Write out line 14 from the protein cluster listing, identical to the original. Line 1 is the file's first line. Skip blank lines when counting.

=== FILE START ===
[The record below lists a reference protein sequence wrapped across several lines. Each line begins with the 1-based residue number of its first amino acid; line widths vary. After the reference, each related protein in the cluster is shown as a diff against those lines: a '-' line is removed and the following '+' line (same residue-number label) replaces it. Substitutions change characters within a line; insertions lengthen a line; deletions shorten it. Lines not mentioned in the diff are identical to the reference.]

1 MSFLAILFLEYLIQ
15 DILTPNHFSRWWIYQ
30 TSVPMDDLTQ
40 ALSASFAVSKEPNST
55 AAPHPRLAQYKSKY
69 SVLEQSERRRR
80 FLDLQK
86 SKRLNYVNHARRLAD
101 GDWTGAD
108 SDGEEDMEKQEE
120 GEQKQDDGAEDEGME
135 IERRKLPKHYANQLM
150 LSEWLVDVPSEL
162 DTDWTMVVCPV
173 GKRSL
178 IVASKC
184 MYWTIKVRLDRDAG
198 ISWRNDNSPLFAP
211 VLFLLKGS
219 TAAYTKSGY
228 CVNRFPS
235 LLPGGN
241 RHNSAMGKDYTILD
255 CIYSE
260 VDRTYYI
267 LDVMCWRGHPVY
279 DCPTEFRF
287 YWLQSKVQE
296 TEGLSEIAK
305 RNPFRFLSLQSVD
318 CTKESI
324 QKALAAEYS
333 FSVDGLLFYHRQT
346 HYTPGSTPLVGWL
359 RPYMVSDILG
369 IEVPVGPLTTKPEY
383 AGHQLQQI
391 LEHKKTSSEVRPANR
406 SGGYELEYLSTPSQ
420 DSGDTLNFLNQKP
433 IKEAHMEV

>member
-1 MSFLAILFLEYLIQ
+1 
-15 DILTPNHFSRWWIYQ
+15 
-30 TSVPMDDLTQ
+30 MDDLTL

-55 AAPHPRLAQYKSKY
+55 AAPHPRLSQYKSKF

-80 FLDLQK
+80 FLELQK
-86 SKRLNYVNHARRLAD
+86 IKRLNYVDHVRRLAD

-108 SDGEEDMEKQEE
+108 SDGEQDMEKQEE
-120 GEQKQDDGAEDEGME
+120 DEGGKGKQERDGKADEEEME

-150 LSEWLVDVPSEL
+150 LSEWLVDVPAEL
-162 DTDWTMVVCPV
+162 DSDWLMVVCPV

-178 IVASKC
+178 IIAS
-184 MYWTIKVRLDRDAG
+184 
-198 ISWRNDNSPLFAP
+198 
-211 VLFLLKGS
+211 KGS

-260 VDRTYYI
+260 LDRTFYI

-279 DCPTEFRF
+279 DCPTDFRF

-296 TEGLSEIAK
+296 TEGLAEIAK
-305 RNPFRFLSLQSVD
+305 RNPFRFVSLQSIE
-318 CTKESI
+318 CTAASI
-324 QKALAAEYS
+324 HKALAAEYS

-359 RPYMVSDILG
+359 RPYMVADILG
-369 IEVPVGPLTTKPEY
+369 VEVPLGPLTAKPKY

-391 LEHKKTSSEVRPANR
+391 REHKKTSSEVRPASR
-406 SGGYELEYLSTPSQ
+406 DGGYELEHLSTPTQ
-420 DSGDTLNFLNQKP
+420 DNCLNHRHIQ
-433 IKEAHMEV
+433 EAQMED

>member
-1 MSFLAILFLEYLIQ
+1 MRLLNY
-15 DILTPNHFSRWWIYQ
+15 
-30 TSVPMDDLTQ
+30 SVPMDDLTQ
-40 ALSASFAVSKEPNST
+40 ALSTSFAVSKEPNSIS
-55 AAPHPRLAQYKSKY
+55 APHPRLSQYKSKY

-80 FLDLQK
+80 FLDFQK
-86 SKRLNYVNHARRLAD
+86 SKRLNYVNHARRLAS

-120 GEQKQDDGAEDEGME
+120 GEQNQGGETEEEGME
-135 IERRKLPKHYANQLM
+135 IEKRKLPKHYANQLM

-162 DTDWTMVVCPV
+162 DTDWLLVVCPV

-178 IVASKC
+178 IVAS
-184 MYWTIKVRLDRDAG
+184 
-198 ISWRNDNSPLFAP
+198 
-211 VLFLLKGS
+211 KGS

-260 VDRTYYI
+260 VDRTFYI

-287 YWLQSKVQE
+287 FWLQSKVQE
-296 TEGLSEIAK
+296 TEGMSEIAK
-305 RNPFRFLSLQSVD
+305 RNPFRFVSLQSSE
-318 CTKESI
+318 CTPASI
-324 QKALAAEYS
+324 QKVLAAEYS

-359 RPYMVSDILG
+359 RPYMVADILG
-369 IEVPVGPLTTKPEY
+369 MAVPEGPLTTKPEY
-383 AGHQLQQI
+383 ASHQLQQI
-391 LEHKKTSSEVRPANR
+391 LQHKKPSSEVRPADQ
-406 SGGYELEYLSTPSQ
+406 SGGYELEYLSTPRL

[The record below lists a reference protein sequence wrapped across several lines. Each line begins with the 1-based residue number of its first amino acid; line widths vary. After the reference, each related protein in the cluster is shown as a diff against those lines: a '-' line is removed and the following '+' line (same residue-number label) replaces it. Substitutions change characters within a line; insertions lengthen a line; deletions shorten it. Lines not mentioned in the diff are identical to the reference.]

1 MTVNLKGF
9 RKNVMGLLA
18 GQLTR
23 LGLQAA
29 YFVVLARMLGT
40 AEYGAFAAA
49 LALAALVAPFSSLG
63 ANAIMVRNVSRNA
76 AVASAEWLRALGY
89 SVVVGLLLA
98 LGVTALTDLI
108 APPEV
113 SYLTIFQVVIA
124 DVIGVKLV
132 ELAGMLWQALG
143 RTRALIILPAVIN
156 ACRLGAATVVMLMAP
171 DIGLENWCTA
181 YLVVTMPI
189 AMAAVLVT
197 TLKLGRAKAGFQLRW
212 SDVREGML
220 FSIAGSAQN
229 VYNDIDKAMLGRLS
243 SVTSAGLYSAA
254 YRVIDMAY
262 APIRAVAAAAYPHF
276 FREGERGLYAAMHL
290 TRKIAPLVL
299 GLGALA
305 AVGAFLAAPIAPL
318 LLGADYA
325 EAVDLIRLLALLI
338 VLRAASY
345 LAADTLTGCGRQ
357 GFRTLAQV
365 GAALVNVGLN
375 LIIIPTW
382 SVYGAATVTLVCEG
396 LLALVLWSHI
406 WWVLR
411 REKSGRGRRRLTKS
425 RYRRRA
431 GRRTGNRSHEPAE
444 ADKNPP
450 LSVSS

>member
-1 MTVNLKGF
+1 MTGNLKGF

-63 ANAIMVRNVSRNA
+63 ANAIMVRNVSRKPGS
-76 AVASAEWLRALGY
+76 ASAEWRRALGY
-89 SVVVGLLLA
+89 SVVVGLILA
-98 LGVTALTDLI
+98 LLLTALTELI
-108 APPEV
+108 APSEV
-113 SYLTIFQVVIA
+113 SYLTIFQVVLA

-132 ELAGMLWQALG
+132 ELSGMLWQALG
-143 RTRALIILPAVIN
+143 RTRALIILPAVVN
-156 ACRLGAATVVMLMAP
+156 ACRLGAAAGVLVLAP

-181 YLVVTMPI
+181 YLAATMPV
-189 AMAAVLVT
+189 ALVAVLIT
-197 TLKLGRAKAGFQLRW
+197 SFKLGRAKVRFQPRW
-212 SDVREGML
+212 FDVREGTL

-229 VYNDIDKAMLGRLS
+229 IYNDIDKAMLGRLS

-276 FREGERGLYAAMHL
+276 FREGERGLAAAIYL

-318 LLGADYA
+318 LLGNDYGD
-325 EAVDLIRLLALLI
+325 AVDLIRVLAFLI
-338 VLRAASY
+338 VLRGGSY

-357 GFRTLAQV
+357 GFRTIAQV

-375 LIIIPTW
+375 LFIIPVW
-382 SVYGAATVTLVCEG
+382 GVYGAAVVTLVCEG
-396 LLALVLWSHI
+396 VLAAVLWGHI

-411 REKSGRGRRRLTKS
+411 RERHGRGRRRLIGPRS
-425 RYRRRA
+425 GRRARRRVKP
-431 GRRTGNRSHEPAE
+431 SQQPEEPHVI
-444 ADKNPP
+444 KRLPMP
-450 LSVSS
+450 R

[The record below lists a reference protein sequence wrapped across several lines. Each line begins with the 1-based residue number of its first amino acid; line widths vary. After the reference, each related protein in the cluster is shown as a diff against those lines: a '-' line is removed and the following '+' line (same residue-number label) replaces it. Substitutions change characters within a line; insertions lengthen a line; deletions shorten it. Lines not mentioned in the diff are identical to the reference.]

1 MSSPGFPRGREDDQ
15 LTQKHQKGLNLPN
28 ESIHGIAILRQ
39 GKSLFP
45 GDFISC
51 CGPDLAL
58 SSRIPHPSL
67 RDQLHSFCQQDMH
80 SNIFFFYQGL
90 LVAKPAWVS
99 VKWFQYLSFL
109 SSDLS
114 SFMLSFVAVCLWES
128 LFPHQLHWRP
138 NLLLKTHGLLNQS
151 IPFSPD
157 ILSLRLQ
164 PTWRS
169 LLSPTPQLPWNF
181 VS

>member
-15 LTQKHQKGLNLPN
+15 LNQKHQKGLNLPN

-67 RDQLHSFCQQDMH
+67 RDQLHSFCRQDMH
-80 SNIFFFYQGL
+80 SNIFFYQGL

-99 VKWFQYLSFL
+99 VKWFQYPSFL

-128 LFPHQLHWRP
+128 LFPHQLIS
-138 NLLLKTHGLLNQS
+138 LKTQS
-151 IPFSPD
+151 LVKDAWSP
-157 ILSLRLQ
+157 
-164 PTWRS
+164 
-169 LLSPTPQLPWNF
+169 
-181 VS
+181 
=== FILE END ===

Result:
150 LSEWLVDVPSEL